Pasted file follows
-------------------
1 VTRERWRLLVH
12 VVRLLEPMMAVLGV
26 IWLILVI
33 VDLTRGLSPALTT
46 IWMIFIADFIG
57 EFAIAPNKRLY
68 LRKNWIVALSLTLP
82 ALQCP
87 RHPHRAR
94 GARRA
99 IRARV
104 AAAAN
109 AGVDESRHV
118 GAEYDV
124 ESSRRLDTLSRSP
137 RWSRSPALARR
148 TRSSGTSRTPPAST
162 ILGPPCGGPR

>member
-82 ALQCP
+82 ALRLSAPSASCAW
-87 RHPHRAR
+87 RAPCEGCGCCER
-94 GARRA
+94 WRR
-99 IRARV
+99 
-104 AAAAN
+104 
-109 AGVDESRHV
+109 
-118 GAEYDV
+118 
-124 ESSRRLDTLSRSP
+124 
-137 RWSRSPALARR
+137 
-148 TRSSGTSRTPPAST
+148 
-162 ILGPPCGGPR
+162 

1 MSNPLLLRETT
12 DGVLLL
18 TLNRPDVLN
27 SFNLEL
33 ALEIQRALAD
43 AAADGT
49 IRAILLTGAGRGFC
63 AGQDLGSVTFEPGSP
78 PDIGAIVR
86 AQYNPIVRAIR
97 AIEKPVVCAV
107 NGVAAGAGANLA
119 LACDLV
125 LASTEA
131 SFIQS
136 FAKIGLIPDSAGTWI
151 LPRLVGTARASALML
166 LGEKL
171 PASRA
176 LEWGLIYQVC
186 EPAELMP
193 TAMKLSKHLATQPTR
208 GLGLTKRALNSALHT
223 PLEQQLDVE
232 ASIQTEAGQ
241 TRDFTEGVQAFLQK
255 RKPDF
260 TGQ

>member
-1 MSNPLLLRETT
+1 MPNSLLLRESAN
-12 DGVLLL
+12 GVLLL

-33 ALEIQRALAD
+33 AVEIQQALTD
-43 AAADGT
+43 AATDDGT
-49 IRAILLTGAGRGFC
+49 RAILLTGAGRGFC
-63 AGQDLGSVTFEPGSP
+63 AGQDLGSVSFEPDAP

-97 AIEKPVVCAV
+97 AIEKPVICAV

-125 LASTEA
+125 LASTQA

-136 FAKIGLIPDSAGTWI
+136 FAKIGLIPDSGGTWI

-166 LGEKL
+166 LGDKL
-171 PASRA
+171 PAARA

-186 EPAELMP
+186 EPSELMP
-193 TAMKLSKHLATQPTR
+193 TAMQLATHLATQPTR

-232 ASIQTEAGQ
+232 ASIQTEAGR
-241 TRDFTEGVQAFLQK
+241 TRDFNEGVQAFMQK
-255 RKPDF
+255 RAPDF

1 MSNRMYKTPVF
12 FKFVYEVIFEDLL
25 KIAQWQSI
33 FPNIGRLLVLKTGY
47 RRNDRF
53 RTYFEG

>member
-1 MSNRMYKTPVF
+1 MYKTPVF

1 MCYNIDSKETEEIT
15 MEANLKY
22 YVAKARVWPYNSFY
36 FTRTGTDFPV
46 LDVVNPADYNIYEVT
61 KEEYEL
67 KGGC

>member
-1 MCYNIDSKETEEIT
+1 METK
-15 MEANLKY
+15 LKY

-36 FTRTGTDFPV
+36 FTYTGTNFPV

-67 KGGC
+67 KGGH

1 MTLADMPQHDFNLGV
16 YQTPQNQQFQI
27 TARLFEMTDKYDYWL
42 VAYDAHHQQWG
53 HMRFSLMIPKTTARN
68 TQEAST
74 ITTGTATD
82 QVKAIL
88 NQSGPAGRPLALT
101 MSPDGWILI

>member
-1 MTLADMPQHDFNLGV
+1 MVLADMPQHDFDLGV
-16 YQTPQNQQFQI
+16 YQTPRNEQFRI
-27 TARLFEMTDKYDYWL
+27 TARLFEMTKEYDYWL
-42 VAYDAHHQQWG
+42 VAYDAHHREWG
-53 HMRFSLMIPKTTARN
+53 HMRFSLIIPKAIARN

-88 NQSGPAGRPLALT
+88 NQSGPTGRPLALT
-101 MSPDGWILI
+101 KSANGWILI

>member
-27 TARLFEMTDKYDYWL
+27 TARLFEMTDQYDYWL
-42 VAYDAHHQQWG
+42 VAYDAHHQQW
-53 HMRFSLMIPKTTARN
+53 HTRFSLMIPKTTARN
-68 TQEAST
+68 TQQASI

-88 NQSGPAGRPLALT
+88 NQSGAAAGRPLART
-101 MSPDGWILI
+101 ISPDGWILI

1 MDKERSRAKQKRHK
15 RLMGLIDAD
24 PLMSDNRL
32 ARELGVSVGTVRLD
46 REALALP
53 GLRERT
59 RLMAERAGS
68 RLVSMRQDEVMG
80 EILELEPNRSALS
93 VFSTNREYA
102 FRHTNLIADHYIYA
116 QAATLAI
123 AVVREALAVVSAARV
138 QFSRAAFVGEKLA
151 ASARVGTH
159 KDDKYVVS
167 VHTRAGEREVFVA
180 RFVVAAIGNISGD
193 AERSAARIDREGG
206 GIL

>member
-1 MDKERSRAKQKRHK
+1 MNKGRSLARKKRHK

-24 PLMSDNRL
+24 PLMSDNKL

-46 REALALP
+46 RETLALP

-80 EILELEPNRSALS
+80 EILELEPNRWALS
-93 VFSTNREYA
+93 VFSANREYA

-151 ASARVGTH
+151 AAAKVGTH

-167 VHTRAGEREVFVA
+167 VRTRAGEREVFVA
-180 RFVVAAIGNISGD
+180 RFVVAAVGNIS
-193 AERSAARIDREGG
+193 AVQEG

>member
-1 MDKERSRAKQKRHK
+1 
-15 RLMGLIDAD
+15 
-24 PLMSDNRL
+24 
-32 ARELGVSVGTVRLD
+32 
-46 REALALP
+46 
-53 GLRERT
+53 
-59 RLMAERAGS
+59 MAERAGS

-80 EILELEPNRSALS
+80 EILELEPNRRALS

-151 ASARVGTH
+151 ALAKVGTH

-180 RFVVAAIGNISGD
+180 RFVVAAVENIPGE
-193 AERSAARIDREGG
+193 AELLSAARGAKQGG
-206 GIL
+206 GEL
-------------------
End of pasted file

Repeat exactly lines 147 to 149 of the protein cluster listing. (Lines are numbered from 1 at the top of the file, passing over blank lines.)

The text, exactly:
-53 HMRFSLMIPKTTARN
+53 HMRFSLIIPKAIARN

-88 NQSGPAGRPLALT